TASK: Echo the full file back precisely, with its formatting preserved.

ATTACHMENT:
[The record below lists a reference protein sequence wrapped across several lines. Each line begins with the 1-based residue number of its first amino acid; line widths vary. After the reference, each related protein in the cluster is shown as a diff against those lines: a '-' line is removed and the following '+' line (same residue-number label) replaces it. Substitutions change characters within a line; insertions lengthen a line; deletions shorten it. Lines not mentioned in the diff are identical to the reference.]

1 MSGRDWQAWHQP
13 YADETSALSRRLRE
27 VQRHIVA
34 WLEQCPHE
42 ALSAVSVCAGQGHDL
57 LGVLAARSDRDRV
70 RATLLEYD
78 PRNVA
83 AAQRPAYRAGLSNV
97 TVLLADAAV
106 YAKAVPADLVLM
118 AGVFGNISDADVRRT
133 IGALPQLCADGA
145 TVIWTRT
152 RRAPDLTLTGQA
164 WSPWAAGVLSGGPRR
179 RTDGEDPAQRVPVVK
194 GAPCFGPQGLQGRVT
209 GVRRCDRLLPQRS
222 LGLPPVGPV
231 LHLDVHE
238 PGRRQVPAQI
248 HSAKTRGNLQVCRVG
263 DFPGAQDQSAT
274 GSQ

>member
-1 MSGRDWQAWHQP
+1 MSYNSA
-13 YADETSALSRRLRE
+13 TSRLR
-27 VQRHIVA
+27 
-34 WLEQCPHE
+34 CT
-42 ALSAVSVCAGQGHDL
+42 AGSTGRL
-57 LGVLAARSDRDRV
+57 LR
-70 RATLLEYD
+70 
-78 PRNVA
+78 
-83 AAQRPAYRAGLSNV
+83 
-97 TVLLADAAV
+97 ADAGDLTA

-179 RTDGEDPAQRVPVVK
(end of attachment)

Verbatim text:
[The record below lists a reference protein sequence wrapped across several lines. Each line begins with the 1-based residue number of its first amino acid; line widths vary. After the reference, each related protein in the cluster is shown as a diff against those lines: a '-' line is removed and the following '+' line (same residue-number label) replaces it. Substitutions change characters within a line; insertions lengthen a line; deletions shorten it. Lines not mentioned in the diff are identical to the reference.]

1 MSGRDWQAWHQP
13 YADETSALSRRLRE
27 VQRHIVA
34 WLEQCPHE
42 ALSAVSVCAGQGHDL
57 LGVLAARSDRDRV
70 RATLLEYD
78 PRNVA
83 AAQRPAYRAGLSNV
97 TVLLADAAV
106 YAKAVPADLVLM
118 AGVFGNISDADVRRT
133 IGALPQLCADGA
145 TVIWTRT
152 RRAPDLTLTGQA
164 WSPWAAGVLSGGPRR
179 RTDGEDPAQRVPVVK
194 GAPCFGPQGLQGRVT
209 GVRRCDRLLPQRS
222 LGLPPVGPV
231 LHLDVHE
238 PGRRQVPAQI
248 HSAKTRGNLQVCRVG
263 DFPGAQDQSAT
274 GSQ

>member
-1 MSGRDWQAWHQP
+1 MSYNSA
-13 YADETSALSRRLRE
+13 TSRLR
-27 VQRHIVA
+27 
-34 WLEQCPHE
+34 CT
-42 ALSAVSVCAGQGHDL
+42 AGSTGRL
-57 LGVLAARSDRDRV
+57 LR
-70 RATLLEYD
+70 
-78 PRNVA
+78 
-83 AAQRPAYRAGLSNV
+83 
-97 TVLLADAAV
+97 ADAGDLTA

-179 RTDGEDPAQRVPVVK